Hulu's Original Comedy 'Ramy' Earnestly Depicts Muslim Worship

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Hulu's Original Comedy 'Ramy' Earnestly Depicts Muslim Worship
Hulu's original comedy "Ramy" depicts Muslim worship and prayer in a way very few pieces of media have done before.
SHOW TRANSCRIPT

"You can't just walk up to a Muslim girl and like, start spitting game or something. What am I supposed to say? Like, 'Hey, can I get your father's number?'" 

"Yes, why not?"

"We opened the pilot of my show with the scene of my mother and I in the car outside of the mosque. But when we first shot the pilot, we tested it just opening up at the mosque, and you're in the mosque for the first maybe seven minutes. And in those seven minutes, the test audience thought it was a show about terrorism.

"That kind of just gives you an idea of where people's heads are at with this place and this space. And a big goal in this show was re-framing that and turning it into a place where people go for a sense of community, where they go to worship and to talk about their problems and figure out their life."

Ramy Youssef is the star and creator of Hulu's original comedy "Ramy" — which is the "first scripted series centered on Muslim American life."

Based loosely off Youssef's life, the show delves into the common struggles of dating, job hunting and family. It features nuanced conversations about cultural identity and faith, and it subverts Hollywood's misrepresentations of Muslim worship.

"In the post-9/11 period, you see prayer by Muslims inside and outside of mosques as communicating the characters' extremist views. If you see them praying, especially if you see them use the phrase 'Allahu Akbar,' it's usually followed by a bomb. It's usually followed by some sort of terrorist act. And it's supposed to make the connection to the viewer that prayer and Muslim religiosity is supposed to be feared."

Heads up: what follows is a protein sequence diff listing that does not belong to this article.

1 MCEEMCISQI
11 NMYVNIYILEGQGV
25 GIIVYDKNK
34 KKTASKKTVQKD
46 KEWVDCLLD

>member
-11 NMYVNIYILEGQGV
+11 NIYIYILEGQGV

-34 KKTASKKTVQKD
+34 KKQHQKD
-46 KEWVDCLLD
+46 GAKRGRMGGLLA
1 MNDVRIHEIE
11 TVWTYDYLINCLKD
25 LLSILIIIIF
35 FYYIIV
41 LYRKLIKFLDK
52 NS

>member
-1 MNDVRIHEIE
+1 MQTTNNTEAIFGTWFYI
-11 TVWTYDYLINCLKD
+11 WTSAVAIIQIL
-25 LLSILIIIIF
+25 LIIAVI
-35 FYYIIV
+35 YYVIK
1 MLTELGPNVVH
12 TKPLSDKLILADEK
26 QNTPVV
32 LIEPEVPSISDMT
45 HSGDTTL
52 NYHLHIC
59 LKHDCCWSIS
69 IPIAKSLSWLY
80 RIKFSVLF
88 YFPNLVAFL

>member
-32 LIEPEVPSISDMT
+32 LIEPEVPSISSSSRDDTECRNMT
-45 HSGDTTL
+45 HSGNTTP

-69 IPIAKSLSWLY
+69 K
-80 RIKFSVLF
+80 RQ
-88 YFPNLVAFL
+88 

This scene, which depicts a group public prayer, is from the show's episode about Ramadan.

"The basis of that scene really is just my real-life experience of praying in public places with a group. ... It's really this thing that I love about our faith, where you can pray anywhere, you know, you can be Muslim and never walk into a mosque your whole life. Anywhere you are, you can make that connection. And so it's really exciting to show that on screen."

These depictions of Muslim American life and worship have led outlets to call the show "quietly revolutionary" and "profound." That's because Muslim worship in "Ramy" does more than offer a cultural backdrop; instead, prayer is essential to the show's themes of faith and cultural identity as a whole. And unlike past pieces of media like "Master of None" or "The Big Sick," Youssef doesn't portray Islam as a burden. 

["I don't pray. I don't. I haven't prayed in years."]

Some critics from within the Muslim community have still chastised "Ramy" for not being representative enough. But Youssef says it wasn't his goal to "provide a narrative for all."

"I think being publicly devout is a very tricky thing, you know, and for me, it was something I really struggled with, because prayer is a very private act, you know, it's something that's between you and God. And so publicizing it comes with a lot of messy feelings, right?

"It really boiled down to, 'Would I be doing more harm or more good by showing it?' And it felt, ultimately, after thinking on it and praying on it, that showing it would be of a lot more value, because again, you don't see it outside of the context of these, you know, really kind of heinous acts. And even the word 'Allahu Akbar,' which is simply just 'God is great,' is tied to all these vicious things. And so to see characters do that as they navigate their personal lives, their sex lives, their work ambitions, while I'm going to prayer to help, you know, get clarity on that felt like it would be really crucial for people to see."